Anyway, avert your eyes away from the tome written by the guy who came 6th on Big Brother 4 and pick up Duff McKagen's book.
I really like Duff and I love Guns n' Roses so I was very happy when I saw that the bass player for a band I grew up loving and still listen to now has recounted his life story in print. Ok, so there have been many books written about Guns n' Roses but most are un-authorised but some are pretty good, many are shockingly bad and others just feel like boring repetition. That was the worry here, would it be just like reading about the same stories re-told over and over or worse still would it be a self-indulgent and biased look at life in Guns / outside Guns from a bitter and washed up rocker......luckily Duff is neither of those.
The difference between Duff and not just his fellow rockers but also many celebrities is that this talented punk is a very intelligent guy. He has written a regular column in the Seattle weekly for years now, he is articulate, informative, witty and very passionate and it all comes across great in the book, his voice stands out and you really feel like he is on a rocking chair reading this back to you.

There is nothing quite like getting the juice from the horse's mouth, from inside the eye of the storm and he tells his tale with surprising self deprecation, candor, humour and great warmth especially when speaking about his family and ex-band mates. It is not unlike Slash's book (their lives have intertwined of course with the same bands and road to recovery) but each member of G n' R has a very different style and view point but both are worth reading for sure. I have not read Steven Adler's book and may do at some point but it is now Axl Roses memoir that I wait for with baited breath!
You will get Duffs side of the story on tales that have been through the press millions time but you will learn new things too that even a life long dedicated Guns fan may not know. Duff is the first to claim this is just his side of the story laid out in all its gritty glory, nothing more, he is clear when there is a dispute raised that he is merely recounting his side and draws you back to the title often! He is very honest and frank about the addictions that nearly killed him and he readily admits that sometime he barely even remembers what went down. The story of Guns n' Roses is always worth reading from every angle. In fact if anything he does talk more about his own life, the highs and lows, than about Guns itself but I love the way it's written, with self-deprecation and humour, I was never bored or dare skip a page. There are some really amusing and bizarre anecdotes here, but he is never shocking for shocking sake.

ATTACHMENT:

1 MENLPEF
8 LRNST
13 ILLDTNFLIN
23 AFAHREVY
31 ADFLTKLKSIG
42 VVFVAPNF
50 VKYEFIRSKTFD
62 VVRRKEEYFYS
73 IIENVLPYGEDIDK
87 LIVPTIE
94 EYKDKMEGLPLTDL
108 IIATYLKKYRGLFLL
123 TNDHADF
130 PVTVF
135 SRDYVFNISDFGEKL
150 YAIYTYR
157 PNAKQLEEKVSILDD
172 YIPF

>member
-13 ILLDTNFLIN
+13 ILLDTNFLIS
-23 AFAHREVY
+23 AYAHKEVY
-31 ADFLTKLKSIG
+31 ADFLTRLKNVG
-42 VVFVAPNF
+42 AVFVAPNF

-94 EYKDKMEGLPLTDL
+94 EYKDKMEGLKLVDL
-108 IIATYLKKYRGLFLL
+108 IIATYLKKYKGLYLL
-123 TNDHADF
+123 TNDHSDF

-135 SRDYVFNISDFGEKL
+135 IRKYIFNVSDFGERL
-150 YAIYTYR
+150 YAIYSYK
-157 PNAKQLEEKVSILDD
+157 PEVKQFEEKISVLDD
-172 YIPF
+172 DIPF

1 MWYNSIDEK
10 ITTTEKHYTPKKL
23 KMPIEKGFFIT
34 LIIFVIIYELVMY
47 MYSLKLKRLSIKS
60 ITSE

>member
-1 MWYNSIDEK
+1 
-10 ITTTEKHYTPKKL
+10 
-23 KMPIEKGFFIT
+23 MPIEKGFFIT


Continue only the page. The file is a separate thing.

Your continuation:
Seeing him play live with the new Guns n' Roses band at the O2 in London in 2010 was one the highlights of my life and he explains how it all went down here brilliantly.
If anyone was lucky enough, as I was, to catch his intimate spoken word tour, where he read out parts of the book in between acoustic renditions of Guns n' Roses and solo numbers then you will know how much putting his story into print means to him. You can see he is very proud of his journey and being able to share it with fans. He may not like me recalling this but in the London Forum at this spoken word show he got very emotional and had to take a moment to recover his composure. When he read out parts of his book involving his family and in particular his daughters, given that these followed extracts where his drugs and alcohol addiction nearly killed him, the tears that he tried to fight back on stage showed us what a sincere and sensitive man this hard rocker is. He seemed a little embarrassed and taken back that he had such a reaction, but this was the first show on this experimental tour but it was a very honest and human reaction and he affected us all in that room at that moment, like he did in his career. To quote a song from the Spaghetti Incident that Duff covered at this show: "You Can't Put Your Arms Around a Memory" but you can write a wonderful balls to the wall memoir using what little memory you have and we will all be rather thankful that you did. Now about that full reunion.................................